A different definition of success

Not so much the Amazon variety, but the sort we can expect for the government:
The administration has given up on success, as it might once have defined it. The object is no longer 7 million people signed up through the exchanges, with 2.7 million of them young and healthy, and the health-care cost curve bending back toward the earth.  It is to keep the program alive until 2015.  The administration's priorities are, first, to keep Democrats from undoing the individual mandate or otherwise crippling the law; second, to keep insurers from raising premiums or exiting the marketplace; third, to tamp down loose talk about the failures on the exchanges; and, only fourth, to get to the place where it used to think it would be this year, with lots of people signed up for affordable insurance.  It is now measuring the program’s success not by whether it meets its goals, but by whether it survives at all.  And all of its choices are oriented toward this new priority.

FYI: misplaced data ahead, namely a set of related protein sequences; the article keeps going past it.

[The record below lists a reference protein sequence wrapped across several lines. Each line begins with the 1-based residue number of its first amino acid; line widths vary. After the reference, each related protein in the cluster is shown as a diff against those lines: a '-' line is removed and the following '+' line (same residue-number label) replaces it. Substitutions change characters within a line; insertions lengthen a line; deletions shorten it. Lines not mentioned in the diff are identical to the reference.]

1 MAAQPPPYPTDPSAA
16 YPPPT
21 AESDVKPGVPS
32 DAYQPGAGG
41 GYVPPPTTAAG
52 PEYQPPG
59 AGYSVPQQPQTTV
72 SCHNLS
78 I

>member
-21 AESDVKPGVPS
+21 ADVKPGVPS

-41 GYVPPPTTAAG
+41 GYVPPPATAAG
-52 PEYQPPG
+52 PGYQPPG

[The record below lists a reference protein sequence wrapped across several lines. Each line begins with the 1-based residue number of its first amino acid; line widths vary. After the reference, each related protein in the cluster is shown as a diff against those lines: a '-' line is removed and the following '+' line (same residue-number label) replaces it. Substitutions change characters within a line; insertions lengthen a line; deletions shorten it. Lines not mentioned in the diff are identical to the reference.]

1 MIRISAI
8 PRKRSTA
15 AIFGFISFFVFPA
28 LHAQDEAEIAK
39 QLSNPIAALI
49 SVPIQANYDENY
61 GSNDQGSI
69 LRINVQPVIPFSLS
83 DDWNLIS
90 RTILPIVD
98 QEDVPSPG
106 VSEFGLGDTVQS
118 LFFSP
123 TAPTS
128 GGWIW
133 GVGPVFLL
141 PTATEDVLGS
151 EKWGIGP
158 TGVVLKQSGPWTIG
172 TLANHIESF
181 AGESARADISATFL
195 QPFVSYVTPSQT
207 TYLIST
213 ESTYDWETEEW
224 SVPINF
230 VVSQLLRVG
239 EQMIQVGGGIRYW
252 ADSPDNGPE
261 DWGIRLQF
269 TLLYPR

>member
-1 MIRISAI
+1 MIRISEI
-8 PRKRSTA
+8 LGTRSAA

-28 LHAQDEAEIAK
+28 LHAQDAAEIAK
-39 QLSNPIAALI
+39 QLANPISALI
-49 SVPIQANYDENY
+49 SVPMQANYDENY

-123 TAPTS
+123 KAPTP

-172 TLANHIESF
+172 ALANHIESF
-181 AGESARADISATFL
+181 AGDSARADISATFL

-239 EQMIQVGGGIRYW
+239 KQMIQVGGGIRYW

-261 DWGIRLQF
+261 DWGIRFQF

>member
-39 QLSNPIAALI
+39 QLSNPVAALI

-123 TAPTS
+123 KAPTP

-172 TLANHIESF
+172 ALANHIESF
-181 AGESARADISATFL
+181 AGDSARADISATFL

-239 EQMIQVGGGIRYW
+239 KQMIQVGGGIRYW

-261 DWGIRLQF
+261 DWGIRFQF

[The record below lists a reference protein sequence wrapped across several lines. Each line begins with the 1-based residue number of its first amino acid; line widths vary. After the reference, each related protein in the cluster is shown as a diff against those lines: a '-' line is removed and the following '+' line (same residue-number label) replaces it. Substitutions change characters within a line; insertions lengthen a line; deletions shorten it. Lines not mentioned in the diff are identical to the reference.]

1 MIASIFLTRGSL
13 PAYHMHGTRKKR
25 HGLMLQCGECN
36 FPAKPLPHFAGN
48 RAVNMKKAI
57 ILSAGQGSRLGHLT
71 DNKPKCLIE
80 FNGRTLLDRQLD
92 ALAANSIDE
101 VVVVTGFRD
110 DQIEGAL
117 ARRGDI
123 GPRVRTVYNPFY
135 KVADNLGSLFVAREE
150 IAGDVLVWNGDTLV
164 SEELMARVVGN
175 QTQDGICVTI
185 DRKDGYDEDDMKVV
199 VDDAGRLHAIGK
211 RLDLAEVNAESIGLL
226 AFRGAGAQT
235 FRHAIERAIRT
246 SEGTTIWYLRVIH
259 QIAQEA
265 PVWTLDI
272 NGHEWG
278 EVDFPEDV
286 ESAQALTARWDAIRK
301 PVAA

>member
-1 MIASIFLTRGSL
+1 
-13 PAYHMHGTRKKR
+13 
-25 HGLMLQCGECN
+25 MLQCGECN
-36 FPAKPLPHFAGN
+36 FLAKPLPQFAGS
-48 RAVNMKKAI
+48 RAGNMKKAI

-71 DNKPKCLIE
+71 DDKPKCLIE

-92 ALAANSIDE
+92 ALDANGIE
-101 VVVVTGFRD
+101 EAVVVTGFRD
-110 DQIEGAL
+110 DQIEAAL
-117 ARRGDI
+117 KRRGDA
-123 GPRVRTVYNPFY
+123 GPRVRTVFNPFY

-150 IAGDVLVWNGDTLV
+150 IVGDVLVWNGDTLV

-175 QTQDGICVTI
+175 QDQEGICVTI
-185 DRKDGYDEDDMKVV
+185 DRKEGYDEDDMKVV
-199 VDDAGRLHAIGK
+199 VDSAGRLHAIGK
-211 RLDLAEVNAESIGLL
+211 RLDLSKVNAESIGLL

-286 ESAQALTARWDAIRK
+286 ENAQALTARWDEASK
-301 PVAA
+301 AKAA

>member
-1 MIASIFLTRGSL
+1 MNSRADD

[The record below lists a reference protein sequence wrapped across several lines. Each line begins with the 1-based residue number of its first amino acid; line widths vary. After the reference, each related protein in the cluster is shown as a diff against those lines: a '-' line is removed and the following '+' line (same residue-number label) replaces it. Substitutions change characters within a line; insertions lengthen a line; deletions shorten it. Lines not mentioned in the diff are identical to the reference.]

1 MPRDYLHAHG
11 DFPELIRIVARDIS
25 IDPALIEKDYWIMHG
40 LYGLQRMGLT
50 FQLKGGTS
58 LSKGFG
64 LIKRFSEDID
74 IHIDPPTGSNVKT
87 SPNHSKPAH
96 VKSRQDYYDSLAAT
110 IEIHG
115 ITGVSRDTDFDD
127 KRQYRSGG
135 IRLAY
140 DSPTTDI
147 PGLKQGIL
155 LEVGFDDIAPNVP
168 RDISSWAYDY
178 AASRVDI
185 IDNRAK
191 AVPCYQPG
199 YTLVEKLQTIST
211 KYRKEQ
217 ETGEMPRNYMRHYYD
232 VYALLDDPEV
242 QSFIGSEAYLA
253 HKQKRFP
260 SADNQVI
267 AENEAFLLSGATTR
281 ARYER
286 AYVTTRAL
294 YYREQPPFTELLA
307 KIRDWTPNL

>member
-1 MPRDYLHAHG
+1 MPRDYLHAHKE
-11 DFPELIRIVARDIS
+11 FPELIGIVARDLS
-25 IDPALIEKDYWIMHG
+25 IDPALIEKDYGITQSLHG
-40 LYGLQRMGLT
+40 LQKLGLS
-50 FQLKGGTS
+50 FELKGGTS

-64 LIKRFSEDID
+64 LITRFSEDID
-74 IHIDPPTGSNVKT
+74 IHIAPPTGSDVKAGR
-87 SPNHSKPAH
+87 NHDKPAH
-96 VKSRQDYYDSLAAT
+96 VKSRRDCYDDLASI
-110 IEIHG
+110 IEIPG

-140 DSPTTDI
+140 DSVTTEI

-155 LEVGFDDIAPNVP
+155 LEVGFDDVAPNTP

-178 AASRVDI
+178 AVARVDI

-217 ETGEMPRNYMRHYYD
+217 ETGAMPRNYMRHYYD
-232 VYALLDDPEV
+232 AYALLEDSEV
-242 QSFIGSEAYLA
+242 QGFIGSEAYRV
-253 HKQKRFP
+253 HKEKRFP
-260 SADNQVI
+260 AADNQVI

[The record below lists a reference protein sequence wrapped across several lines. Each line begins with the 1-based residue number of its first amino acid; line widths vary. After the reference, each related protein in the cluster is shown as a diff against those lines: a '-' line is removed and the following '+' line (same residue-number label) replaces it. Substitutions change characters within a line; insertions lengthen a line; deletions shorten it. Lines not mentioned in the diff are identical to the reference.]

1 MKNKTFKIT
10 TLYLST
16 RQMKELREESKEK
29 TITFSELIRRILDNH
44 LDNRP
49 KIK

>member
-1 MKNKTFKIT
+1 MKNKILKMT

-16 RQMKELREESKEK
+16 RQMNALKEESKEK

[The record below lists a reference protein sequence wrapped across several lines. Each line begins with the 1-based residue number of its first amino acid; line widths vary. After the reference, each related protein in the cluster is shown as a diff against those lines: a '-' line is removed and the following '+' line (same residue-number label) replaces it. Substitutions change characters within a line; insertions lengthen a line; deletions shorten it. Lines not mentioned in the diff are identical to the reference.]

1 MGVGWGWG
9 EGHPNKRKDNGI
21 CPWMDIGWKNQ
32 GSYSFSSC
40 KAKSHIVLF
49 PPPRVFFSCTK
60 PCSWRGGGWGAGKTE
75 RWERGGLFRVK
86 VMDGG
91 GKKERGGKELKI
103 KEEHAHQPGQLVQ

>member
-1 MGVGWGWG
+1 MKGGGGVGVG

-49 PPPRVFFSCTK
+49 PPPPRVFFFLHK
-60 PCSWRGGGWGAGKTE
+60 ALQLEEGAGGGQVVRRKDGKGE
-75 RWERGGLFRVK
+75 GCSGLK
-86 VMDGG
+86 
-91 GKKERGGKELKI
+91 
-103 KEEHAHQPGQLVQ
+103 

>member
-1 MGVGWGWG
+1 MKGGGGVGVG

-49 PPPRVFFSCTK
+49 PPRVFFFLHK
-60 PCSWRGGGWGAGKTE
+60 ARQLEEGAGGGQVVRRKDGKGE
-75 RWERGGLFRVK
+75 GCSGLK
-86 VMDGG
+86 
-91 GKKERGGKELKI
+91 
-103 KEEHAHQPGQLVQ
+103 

E Hines said...

Success is whatever I say it is. Anyhow, just shut up.

Eric Hines

Grim said...

On the upside, the standard of success is a least higher than for the Nobel Peace Prize. You at least have to go through the motions of revising them to fit your results.

raven said...

Want to live outside the country for half the year, and be able to afford insurance? Check the premiums- no person info required.

Part two of the plan.

So find a place to have a base, do a little traveling, have some fun. I am kicking this idea around, it has some potential.